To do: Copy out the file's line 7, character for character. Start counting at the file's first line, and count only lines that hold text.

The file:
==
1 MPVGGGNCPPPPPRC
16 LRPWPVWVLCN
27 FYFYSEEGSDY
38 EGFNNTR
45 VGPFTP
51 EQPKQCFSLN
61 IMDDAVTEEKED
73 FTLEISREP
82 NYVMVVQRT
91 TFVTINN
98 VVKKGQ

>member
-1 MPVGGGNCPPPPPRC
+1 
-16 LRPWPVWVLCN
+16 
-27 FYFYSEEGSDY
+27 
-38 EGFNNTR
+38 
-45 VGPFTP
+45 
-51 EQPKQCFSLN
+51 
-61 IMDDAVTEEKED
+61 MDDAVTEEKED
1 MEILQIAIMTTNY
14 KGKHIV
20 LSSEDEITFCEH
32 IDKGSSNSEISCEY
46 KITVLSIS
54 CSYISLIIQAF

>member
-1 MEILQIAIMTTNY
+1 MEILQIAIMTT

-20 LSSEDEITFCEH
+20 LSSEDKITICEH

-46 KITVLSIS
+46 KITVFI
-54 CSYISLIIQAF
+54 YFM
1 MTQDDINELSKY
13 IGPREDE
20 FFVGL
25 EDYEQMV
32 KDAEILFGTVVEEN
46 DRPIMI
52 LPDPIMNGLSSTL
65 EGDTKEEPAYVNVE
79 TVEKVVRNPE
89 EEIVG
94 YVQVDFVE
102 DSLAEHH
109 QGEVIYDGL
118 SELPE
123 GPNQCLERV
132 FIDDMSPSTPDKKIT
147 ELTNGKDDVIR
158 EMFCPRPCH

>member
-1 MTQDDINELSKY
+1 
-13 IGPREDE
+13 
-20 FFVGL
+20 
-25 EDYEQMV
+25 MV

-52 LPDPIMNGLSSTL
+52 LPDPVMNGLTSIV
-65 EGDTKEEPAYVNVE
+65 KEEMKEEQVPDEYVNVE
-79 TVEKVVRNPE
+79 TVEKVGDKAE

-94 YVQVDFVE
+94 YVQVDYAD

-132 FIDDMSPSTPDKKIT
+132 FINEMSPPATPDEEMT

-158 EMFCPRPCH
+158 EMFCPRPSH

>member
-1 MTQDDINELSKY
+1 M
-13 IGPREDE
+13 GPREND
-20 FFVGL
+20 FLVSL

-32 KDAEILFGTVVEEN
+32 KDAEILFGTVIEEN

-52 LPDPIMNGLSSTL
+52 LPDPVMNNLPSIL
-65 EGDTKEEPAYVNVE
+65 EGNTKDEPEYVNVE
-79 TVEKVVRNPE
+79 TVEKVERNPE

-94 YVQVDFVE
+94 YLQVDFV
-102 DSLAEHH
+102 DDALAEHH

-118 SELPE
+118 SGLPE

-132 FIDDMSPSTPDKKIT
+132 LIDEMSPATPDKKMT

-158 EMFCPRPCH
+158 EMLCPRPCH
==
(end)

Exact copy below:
61 IMDDAVTEEKED